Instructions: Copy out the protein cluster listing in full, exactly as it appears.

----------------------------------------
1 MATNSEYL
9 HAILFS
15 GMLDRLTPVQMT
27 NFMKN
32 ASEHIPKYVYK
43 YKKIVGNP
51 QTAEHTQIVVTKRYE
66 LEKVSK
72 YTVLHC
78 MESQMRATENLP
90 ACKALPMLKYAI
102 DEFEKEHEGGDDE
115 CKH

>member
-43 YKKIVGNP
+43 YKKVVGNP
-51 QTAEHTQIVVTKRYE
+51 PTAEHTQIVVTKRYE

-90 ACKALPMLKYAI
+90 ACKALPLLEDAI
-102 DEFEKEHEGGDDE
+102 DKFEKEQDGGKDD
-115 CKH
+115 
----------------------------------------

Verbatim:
1 MATNSEYL
9 HAILFS
15 GMLDRLTPVQMT
27 NFMKN
32 ASEHIPKYVYK
43 YKKIVGNP
51 QTAEHTQIVVTKRYE
66 LEKVSK
72 YTVLHC
78 MESQMRATENLP
90 ACKALPMLKYAI
102 DEFEKEHEGGDDE
115 CKH

>member
-43 YKKIVGNP
+43 YKKVVGNP
-51 QTAEHTQIVVTKRYE
+51 PTAEHTQIVVTKRYE

-90 ACKALPMLKYAI
+90 ACKALPLLEDAI
-102 DEFEKEHEGGDDE
+102 DKFEKEQDGGKDD
-115 CKH
+115 